A Brief One from Doug Draper, publisher, Niagara At Large
Posted March 17th, 2016
This Thursday, March 17th, an 81-year-old, terminally ill Ontario man, reportedly racked with unbearable pain from the cancer occupying his body, was finally granted his wish by a Toronto Superior Court judge to “die with dignity” with the assistance of a doctor.
The judge’s decision has come almost a year after the Supreme Court of Canada ruled that the current nation-wide ban on doctor-assisted death is unconstitutional and gave the federal government a year to table legislation replacing that ban.
With the tabling of new legislation now only weeks away, a national debate over the legality and morality of granting individuals the right to die with the assistance of a physician continues to intensify.
In the midst of this debate, there is the statement released this March 17th by this terminally ill and suffering Toronto man, who would only be identified by the initials A.B. and who hoped that his wishes would be carried on within two or three days.
I heard this statement read on CBC Radio a few hours after the Toronto judge made his ruling after reportedly being drawn to tears when the statement was being read to him in court by the man’s lawyer. After hearing it on the radio, I felt moved to post it here for anyone who may have missed it, and for any comment you may wish to share in the space below its final words.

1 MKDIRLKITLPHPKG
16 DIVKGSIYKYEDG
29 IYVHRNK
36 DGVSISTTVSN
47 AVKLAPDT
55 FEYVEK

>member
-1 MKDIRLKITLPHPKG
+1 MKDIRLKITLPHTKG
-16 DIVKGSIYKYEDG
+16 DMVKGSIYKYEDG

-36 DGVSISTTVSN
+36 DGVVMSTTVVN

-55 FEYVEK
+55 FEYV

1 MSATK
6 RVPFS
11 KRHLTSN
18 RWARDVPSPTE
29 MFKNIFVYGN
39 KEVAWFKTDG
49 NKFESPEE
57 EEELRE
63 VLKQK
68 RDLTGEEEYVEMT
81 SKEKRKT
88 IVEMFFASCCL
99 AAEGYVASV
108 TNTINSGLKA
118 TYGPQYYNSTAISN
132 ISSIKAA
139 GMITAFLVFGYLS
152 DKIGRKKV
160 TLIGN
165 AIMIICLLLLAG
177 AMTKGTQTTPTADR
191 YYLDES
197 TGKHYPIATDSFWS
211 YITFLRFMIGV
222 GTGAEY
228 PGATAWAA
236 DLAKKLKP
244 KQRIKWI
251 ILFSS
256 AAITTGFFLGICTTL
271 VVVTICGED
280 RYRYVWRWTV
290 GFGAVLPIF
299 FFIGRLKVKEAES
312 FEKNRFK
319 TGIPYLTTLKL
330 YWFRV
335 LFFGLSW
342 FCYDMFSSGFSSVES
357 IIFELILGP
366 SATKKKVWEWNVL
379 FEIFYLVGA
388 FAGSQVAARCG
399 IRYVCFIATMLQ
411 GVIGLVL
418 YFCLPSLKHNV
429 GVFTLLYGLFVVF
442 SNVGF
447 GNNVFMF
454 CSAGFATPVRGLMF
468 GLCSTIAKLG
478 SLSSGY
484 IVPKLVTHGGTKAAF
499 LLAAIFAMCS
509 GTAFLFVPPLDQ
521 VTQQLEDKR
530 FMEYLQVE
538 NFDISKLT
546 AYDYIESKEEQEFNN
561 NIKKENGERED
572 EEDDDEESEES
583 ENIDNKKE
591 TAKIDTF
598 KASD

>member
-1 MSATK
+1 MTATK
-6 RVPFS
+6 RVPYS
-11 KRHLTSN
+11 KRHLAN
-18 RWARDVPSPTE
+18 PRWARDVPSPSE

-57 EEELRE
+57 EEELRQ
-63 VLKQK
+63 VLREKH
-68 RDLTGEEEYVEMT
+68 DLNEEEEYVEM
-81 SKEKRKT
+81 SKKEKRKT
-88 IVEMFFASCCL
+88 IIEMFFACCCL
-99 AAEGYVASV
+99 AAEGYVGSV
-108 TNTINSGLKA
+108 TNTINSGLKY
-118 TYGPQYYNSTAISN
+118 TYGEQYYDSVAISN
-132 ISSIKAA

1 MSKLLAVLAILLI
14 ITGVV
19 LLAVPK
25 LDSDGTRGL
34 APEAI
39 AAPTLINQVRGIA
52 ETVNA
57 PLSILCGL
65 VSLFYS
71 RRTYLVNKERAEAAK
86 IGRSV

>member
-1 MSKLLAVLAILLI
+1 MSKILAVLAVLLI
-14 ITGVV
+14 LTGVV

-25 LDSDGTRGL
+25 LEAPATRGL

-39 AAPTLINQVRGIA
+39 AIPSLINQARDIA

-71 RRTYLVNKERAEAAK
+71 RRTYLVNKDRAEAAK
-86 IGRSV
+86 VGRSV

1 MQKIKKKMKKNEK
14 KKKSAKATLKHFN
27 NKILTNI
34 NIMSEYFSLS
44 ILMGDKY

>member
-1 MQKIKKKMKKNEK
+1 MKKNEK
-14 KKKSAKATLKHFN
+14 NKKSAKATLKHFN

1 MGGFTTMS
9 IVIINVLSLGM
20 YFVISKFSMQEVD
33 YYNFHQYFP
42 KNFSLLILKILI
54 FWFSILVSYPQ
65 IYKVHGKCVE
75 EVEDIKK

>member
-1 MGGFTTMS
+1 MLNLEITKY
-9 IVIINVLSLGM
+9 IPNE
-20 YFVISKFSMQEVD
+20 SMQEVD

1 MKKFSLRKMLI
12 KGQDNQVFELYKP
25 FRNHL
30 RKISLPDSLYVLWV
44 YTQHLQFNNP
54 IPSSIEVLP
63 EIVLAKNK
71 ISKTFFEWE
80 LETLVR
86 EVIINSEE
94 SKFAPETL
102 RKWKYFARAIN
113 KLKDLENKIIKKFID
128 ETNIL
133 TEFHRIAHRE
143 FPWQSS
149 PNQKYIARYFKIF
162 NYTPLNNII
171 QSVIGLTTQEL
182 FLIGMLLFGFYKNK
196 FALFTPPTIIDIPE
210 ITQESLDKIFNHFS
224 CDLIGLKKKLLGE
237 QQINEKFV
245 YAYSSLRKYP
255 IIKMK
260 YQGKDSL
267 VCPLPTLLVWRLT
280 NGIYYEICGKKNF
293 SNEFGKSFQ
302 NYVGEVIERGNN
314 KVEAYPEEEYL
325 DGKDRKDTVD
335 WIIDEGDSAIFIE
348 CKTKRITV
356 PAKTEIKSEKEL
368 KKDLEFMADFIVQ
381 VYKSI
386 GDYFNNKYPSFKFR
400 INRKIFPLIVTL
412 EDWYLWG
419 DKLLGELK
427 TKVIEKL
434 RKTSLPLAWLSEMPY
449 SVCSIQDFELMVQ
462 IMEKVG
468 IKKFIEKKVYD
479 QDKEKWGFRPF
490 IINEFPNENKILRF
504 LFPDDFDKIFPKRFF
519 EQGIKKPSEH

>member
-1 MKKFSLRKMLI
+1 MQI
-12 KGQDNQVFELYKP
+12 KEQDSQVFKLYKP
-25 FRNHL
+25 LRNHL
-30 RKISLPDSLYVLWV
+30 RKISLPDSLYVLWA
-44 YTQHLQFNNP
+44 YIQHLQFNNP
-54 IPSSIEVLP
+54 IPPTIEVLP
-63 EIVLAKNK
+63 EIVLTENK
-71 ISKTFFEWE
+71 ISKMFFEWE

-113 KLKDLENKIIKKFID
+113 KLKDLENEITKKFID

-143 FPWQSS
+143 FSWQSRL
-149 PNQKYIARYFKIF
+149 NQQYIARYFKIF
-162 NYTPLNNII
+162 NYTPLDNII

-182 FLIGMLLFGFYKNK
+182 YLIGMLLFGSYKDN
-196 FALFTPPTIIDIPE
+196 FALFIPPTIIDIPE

“I want to thank the court for the ruling today. This decision allows me, with the support of caring doctors, to die with dignity and relieves me from the mental and physical pain should I so choose. But what is really most important is that it allows me to be in control of when and how my journey will end.”
“This is a right of human dignity and I am thankful I no longer have to live under a cloud of stigma and shame that I feel as I slowly and painfully lose control. I have had a good life, an exciting life, and one that I lovingly shared with my wife and my children, my grandson and my other grandchildren. I have no regrets about that.”
“My only regret in these last months is that my family and I have had to expend what little energy I have left to fight this court battle. My wish is that our government will see fit to make permanent changes in the law so that no other family will have to do this ever again. I believe firmly in the right to die with dignity and that it is a right that should be available to all Canadians to exercise according to their circumstances and beliefs.”
“My decisions about next steps will be made in private by me with the support of my doctors and my family.”
NOW IT IS YOUR TURN. Niagara At Large encourages you to share your views on this post. A reminder that we only post comments by individuals who share their first and last name with them.
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